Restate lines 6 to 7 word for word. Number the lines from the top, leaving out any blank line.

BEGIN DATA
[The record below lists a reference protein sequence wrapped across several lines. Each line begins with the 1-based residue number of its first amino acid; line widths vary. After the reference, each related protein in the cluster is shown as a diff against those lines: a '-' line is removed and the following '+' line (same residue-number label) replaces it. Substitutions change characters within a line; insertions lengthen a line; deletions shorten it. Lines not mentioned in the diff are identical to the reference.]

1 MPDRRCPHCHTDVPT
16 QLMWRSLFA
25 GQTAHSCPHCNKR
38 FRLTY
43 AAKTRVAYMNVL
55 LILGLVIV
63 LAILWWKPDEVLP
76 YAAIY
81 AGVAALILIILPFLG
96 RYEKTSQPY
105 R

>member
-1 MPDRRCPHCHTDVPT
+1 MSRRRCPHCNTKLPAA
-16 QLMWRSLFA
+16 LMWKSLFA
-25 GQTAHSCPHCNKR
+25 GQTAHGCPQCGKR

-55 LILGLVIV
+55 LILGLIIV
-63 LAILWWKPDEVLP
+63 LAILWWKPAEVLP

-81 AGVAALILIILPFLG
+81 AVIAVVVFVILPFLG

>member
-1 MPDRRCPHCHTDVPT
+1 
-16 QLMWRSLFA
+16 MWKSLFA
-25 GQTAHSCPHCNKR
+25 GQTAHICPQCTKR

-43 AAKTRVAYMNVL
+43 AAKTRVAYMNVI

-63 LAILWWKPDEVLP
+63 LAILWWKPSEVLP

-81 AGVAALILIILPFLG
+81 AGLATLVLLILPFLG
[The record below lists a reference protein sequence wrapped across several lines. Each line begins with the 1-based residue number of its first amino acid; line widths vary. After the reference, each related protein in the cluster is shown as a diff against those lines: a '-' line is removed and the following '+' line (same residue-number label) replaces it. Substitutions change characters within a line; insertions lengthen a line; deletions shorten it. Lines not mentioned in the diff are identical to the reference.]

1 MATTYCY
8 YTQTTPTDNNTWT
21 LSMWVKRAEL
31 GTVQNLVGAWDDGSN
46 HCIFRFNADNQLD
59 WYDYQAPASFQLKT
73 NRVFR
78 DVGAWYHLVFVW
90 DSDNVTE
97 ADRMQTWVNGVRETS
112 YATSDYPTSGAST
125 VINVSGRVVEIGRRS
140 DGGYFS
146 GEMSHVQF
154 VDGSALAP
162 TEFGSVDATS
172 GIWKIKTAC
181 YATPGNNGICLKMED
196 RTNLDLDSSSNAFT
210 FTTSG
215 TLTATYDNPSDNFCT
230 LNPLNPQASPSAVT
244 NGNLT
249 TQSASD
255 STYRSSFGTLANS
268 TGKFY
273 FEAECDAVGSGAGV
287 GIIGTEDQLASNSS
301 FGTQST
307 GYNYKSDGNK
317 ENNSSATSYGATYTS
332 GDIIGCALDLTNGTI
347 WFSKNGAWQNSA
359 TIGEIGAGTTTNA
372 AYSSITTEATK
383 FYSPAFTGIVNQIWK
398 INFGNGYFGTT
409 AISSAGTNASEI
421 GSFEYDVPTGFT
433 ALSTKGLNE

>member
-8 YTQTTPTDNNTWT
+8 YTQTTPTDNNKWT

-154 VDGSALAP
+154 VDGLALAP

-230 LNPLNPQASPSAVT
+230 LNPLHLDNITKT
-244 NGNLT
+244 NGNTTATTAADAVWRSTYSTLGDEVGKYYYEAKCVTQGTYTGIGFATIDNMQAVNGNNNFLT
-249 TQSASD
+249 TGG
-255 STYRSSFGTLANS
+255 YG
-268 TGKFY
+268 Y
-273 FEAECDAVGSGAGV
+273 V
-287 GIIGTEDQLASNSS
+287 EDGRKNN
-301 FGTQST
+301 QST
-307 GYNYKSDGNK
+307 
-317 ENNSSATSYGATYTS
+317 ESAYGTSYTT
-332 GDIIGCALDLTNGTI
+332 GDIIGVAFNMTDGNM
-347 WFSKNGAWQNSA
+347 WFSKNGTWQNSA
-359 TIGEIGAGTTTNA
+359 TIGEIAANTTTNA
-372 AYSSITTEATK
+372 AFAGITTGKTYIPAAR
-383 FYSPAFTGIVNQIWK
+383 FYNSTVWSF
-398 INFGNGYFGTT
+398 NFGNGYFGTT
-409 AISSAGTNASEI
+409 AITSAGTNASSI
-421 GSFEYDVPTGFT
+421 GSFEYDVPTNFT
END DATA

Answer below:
43 AAKTRVAYMNVL
55 LILGLVIV